Aaron Pointer Feels Forgotten As Baseball Returns to Work

Every spring for the past few years, Aaron Pointer climbed the steep driveway, took a short walk down the street, and opened the mailbox to find a letter from Major League Baseball. Each time, he ponders the long struggle for that little recognition as he makes his way back to his home, where the Tacoma Narrows Bridge looks out over the water. And then she tore the envelope, revealing a check for nearly $900 and a letter explaining how that payment wasn’t guaranteed to continue next year.

In 1961, Pointer became the last American professional baseball player to hit better than .400 all season. Sixty-one years later, this is his MLB pension.

“I just laugh when I see the check,” said Pointer, 79, in a phone call at his home in Tacoma, Washington. with taxes. Barely enough to go out to dinner.”

In 1972, Pointer retired from professional baseball after a 12-season career playing 40 games in three seasons at the major league level. At the time of his retirement, MLB players needed four years of service to qualify for a pension. In 1980, after a brief strike with no missed matches, a new workers’ agreement lowered that threshold considerably. Since then, players have been eligible for health benefits after playing a game in the majors and have been eligible for a pension after 43 days on a major league roster.

But for retirees, these new benefits were not applied retroactively. A group of more than 600 players, including Pointer, has been behind for over three decades.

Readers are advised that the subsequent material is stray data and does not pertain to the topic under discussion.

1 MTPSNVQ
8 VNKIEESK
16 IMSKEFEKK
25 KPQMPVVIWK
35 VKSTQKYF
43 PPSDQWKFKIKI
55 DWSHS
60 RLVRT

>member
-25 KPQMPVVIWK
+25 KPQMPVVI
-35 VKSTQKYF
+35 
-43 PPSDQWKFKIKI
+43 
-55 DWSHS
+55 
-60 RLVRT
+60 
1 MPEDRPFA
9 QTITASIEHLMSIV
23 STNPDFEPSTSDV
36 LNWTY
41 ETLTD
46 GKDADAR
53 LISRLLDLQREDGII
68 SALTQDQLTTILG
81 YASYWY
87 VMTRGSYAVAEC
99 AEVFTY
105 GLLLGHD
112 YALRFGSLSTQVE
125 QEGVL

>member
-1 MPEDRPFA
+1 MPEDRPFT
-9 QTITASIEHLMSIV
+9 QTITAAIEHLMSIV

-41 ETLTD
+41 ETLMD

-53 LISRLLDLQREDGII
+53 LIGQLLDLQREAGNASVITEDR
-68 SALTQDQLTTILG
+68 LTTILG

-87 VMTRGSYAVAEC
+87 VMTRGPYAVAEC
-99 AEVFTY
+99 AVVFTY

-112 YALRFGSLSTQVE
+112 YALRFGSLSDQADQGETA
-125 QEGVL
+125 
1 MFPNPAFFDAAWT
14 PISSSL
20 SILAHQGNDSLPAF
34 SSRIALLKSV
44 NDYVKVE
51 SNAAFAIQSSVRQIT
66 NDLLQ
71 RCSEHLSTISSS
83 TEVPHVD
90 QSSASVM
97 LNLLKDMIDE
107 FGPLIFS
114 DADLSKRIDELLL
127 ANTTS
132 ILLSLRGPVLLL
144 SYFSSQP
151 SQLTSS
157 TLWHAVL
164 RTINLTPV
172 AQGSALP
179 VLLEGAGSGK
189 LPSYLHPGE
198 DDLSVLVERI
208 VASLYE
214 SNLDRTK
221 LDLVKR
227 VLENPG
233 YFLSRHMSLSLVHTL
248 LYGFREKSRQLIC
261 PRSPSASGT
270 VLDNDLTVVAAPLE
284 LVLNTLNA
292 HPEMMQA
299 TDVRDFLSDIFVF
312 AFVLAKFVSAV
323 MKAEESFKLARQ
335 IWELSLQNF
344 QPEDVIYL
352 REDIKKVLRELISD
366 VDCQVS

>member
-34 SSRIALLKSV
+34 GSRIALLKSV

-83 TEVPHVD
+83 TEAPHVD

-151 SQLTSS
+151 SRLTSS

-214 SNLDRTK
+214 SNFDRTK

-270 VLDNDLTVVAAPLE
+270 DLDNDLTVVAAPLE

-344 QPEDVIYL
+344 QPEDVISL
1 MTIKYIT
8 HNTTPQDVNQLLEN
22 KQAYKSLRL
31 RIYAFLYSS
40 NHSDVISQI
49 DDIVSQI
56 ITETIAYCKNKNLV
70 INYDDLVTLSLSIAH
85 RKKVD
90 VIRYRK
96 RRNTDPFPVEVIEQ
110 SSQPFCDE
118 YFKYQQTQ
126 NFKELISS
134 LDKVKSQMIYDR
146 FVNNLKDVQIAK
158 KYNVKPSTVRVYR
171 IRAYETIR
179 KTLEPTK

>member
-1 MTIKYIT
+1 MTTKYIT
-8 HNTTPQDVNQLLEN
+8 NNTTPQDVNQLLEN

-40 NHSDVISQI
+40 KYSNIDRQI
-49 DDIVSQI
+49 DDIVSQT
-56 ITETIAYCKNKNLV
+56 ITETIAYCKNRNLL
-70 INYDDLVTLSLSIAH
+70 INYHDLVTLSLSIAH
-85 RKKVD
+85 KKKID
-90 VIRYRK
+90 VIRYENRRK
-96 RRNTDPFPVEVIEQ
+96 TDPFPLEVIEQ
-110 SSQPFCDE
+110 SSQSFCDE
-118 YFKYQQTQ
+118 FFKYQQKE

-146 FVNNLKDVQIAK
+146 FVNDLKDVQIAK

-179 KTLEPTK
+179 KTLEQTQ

In 2011, the commissioner’s office and Major League Baseball Players Association acceptance applying a retirement formula to those players who were previously expelled. Players may be eligible to receive a maximum of $10,000 per year. For his contribution to baseball, Pointer’s pension comes to $1,200 a year before taxes.

He spent the last months wondering if this check would come. In December, MLB owners voted unanimously to lock players out after the 2016 collective bargaining agreement expired. Pointer watched some of the news on TV – the owners wanted the season to be extended and the players wanted the league’s revenue to increase – but tended to shut it down after a few minutes. He never hears of anyone voicing his concerns for retired players like him and wonders if they’ve been forgotten – again.

I hope the players will think of us,” he said. “In my experience, the problem is the people in Major League Baseball who control the purse strings. They think they don’t have the money for us, but that’s not true. They could pay—if they care.”

On Thursday, after 99 days of capricious negotiations, the team owners and players association agreed on a new CBA. The deal is said to include better pay for young players, incentives for increased competition between teams, and incentives for an expanded playoff, among other provisions. Two sources, who requested anonymity due to the uncertain nature of the deal, told The New York Times that payouts for this group of pre-1980 players were increased by 15 percent and will continue for another five years.

“We are pleased to join the MLBPA to continue to support these retired players,” MLB said in a statement. Said.